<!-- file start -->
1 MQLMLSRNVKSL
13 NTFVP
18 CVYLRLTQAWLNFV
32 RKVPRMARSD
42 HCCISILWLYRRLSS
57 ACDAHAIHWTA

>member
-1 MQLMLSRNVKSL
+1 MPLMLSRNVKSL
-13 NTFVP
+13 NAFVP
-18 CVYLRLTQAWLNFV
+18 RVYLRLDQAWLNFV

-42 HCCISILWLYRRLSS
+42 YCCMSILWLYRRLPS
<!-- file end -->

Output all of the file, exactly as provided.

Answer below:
1 MQLMLSRNVKSL
13 NTFVP
18 CVYLRLTQAWLNFV
32 RKVPRMARSD
42 HCCISILWLYRRLSS
57 ACDAHAIHWTA

>member
-1 MQLMLSRNVKSL
+1 MPLMLSRNVKSL
-13 NTFVP
+13 NAFVP
-18 CVYLRLTQAWLNFV
+18 RVYLRLDQAWLNFV

-42 HCCISILWLYRRLSS
+42 YCCMSILWLYRRLPS